He chose not. That’s important. Tyler did all of the production on this album, all of the writing, and you can even tell that he pushed the few features to do what he wanted (including getting 2002 Lil Wayne and College Dropout Kanye on “SMUCKERS”, one of the album’s highlights). Cherry Bomb is maybe the most Tyler of Tyler’s albums. The only problem is that if you’re not willing to take the ride with him, you’ll find yourself clashing with some of the weaker moments throughout Cherry Bomb. Hell, I was more than willing to take the ride, and I still struggle with a handful of the tracks on here. Tyler is an artist – this album is so personal and so utterly him, made by him, for him, reflecting him, that it’s hard not to respect. The only problem is that just because I respect an album doesn’t mean I have to like an album.
Let’s look at “CHERRY BOMB”, then. I honestly don’t know what to make of this track. It’s like Tyler took a hard-hitting boom-bap/hardcore instrumental, but then blew the whole thing out to the point where most of the song sounds like white noise punctuated by the occasional drum beat, with Tyler’s totally undecipherable lyrics shouting over the top. A casual listener could hit this song and hate it so much that they totally stop listening, which would suck, because it comes right before the album’s strongest stretch of tracks. I love Death Grips, I like loud and noisy and distorted and really hard music, but “CHERRY BOMB” isn’t that. It just sounds bad. But again, the dilemma: this was obviously intentional. How do I negotiate that? I think the answer is that I don’t, and I just say the truth: this song is bad.
I don’t want to hate on Cherry Bomb anymore, though. After all, like I said, it’s not a bad album. I’m just puzzled by some of Tyler’s choices here, and think that it would be so much stronger with just a few minor tweaks. The opening track, “DEATH CAMP”, has a N.E.R.D. “Lapdance” guitar riff and vibe to it, with some pretty clever lyricism on Tyler’s part. After this, he has two classically Odd Future sounding tracks, “BUFFALO” and “PILOT”. These are both good songs – not Tyler’s best work, but not offensively bad. There’s a short interlude in “RUN”, a minute-long, pitch-shifted waste of time before the slick and jazzy “FIND YOUR WINGS”, introducing some very soulful, un-Tyler instrumentation that will show back up on the later tracks in the album. This segues into the aforementioned “CHERRY BOMB”, before the lyrically gross and musically boring “BLOW MY LOAD”. If you’ve made it this far, you’re in the clear. From the sincere and emotional “2SEATER” to the amazingly-produced, Schoolboy Q-featuring “THE BROWN STAINS OF DARKEESE LATIFAH PART 6-12 (REMIX)” (with a beat drop that will make you want to crunk like no one’s fucking business). “FUCKING YOUNG/PERFECT”, essentially a neo-soul song, is the last thing that I would have expected from Tyler. But, honestly, this song is amazing. The lyrics are a little weird and mildly pedophilic, but not offensively bad. This showcases how wide Tyler’s talents really go. Of course, the song after is “SMUCKERS”, featuring Lil Wayne and Kanye West, and really doesn’t have a bad thing about it. The final two tracks, “KEEP DA O’S” and “OKAGA, CA”, are a little weird, but the production and instrumentation are pretty top-notch – nothing as bad as the stretch of subpar songs in the middle of the album.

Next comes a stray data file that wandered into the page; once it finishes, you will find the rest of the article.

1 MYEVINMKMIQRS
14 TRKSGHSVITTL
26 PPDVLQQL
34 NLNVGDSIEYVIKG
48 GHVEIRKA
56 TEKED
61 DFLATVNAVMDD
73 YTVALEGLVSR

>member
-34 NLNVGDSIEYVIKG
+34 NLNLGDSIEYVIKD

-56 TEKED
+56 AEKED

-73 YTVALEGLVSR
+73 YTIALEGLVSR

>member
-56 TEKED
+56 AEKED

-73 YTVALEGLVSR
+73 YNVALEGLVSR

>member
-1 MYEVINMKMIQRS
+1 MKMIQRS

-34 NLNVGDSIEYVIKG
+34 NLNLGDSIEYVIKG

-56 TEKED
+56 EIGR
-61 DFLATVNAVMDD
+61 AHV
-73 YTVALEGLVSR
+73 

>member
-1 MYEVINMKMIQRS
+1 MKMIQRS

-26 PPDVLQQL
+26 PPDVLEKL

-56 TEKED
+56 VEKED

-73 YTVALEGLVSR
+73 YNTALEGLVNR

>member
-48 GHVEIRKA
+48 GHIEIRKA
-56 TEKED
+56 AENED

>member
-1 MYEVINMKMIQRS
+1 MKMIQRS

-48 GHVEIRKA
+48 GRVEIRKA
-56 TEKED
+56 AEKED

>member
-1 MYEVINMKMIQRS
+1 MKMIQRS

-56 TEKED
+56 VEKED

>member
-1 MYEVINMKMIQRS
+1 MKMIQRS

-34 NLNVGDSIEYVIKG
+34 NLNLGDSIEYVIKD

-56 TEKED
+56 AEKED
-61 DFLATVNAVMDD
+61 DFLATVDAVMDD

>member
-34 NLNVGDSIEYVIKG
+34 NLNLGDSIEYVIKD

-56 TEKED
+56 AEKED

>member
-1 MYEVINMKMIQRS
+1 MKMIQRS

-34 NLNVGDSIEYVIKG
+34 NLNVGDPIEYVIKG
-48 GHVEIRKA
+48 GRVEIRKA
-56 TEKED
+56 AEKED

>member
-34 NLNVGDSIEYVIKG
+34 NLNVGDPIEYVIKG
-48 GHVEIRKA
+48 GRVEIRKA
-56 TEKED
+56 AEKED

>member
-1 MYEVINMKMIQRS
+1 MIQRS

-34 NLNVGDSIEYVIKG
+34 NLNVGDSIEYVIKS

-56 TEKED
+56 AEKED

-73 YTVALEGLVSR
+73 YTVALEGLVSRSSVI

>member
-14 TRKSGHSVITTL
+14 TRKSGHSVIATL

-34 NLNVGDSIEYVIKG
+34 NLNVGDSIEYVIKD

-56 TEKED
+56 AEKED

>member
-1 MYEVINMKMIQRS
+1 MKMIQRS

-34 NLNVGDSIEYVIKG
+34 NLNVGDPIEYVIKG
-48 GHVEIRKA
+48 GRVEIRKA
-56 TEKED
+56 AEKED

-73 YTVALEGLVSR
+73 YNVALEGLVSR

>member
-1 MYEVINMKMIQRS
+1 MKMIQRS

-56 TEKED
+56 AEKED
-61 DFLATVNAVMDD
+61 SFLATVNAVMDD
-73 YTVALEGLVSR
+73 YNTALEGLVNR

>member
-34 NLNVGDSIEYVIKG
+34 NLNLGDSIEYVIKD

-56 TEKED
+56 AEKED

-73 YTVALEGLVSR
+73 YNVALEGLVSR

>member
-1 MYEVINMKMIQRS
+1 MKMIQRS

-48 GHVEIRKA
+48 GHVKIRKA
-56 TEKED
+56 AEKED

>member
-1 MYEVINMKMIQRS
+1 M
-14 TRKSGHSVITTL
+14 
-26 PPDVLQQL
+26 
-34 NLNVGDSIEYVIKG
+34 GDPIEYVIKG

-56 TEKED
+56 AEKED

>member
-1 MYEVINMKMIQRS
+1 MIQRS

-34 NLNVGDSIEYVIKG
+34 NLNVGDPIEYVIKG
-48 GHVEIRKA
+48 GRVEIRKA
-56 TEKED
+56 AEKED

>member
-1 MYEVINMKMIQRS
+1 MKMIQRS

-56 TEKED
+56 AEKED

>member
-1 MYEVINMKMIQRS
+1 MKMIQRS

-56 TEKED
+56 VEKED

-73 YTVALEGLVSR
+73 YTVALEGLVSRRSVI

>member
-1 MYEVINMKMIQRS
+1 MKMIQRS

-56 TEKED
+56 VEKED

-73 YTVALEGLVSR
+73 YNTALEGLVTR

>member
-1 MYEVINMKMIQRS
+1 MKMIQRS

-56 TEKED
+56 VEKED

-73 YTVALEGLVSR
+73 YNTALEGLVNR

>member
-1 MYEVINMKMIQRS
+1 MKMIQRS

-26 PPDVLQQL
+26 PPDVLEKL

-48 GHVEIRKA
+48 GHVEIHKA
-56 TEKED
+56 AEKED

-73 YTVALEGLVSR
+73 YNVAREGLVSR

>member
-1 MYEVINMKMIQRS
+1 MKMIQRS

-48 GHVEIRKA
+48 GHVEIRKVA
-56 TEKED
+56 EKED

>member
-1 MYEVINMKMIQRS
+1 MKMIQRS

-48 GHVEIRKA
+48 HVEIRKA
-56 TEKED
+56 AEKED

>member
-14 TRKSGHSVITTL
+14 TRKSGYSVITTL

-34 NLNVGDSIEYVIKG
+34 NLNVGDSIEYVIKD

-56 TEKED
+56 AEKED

When Cherry Bomb is good, it’s Tyler’s best work. When Cherry Bomb is bad, it’s Tyler’s worst work. I can see myself coming back to the high points of this album, but I routinely skip pretty much everything from “RUN” to “2SEATER”, skipping a solid third of the album that’s really just not worth listening to. Either way, I’m super happy to have some new Tyler in my life. If you like Odd Future or Tyler, you’ve already listened to this and probably feel about how I do, or maybe like it a little more. I don’t see Cherry Bomb converting many people, but it’s a worthy addition to Tyler’s discography, and I’m always excited to see what he does next.
Not for everyone, but some moments of brilliance almost make up for the bad tracks.7
Lyrics score 6
Production score 8
Composition score 7